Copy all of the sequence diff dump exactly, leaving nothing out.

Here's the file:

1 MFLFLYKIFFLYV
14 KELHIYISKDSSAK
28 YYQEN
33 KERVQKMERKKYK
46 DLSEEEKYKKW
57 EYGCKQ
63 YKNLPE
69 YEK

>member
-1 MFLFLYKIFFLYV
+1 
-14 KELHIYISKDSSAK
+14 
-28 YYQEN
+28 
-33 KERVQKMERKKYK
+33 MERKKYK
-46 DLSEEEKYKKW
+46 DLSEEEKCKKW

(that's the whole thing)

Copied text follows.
1 MFLFLYKIFFLYV
14 KELHIYISKDSSAK
28 YYQEN
33 KERVQKMERKKYK
46 DLSEEEKYKKW
57 EYGCKQ
63 YKNLPE
69 YEK

>member
-1 MFLFLYKIFFLYV
+1 
-14 KELHIYISKDSSAK
+14 
-28 YYQEN
+28 
-33 KERVQKMERKKYK
+33 MERKKYK
-46 DLSEEEKYKKW
+46 DLSEEEKCKKW